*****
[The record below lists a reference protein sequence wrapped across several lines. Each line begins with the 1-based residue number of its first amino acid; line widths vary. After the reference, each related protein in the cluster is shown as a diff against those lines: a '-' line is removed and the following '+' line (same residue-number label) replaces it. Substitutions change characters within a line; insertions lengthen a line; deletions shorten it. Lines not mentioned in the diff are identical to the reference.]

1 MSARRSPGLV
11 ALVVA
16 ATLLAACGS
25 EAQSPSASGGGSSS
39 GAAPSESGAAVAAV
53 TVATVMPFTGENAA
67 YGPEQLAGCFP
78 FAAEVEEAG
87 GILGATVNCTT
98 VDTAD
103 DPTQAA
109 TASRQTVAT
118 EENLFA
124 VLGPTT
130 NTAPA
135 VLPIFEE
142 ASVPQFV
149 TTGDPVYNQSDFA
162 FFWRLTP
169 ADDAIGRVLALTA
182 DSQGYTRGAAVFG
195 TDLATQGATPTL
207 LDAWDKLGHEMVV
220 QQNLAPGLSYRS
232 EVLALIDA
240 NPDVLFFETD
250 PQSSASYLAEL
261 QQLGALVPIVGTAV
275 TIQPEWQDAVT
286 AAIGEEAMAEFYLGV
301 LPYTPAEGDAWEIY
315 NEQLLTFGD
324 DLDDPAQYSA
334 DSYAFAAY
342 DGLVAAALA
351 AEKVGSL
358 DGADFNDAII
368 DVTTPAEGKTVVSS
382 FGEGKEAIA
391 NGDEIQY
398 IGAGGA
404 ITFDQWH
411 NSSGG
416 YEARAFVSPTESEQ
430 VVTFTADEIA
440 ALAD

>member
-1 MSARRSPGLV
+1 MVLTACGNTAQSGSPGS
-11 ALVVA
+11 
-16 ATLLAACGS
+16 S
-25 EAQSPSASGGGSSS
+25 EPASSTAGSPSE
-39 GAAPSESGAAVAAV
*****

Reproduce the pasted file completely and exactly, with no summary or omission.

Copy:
[The record below lists a reference protein sequence wrapped across several lines. Each line begins with the 1-based residue number of its first amino acid; line widths vary. After the reference, each related protein in the cluster is shown as a diff against those lines: a '-' line is removed and the following '+' line (same residue-number label) replaces it. Substitutions change characters within a line; insertions lengthen a line; deletions shorten it. Lines not mentioned in the diff are identical to the reference.]

1 MSARRSPGLV
11 ALVVA
16 ATLLAACGS
25 EAQSPSASGGGSSS
39 GAAPSESGAAVAAV
53 TVATVMPFTGENAA
67 YGPEQLAGCFP
78 FAAEVEEAG
87 GILGATVNCTT
98 VDTAD
103 DPTQAA
109 TASRQTVAT
118 EENLFA
124 VLGPTT
130 NTAPA
135 VLPIFEE
142 ASVPQFV
149 TTGDPVYNQSDFA
162 FFWRLTP
169 ADDAIGRVLALTA
182 DSQGYTRGAAVFG
195 TDLATQGATPTL
207 LDAWDKLGHEMVV
220 QQNLAPGLSYRS
232 EVLALIDA
240 NPDVLFFETD
250 PQSSASYLAEL
261 QQLGALVPIVGTAV
275 TIQPEWQDAVT
286 AAIGEEAMAEFYLGV
301 LPYTPAEGDAWEIY
315 NEQLLTFGD
324 DLDDPAQYSA
334 DSYAFAAY
342 DGLVAAALA
351 AEKVGSL
358 DGADFNDAII
368 DVTTPAEGKTVVSS
382 FGEGKEAIA
391 NGDEIQY
398 IGAGGA
404 ITFDQWH
411 NSSGG
416 YEARAFVSPTESEQ
430 VVTFTADEIA
440 ALAD

>member
-1 MSARRSPGLV
+1 MVLTACGNTAQSGSPGS
-11 ALVVA
+11 
-16 ATLLAACGS
+16 S
-25 EAQSPSASGGGSSS
+25 EPASSTAGSPSE
-39 GAAPSESGAAVAAV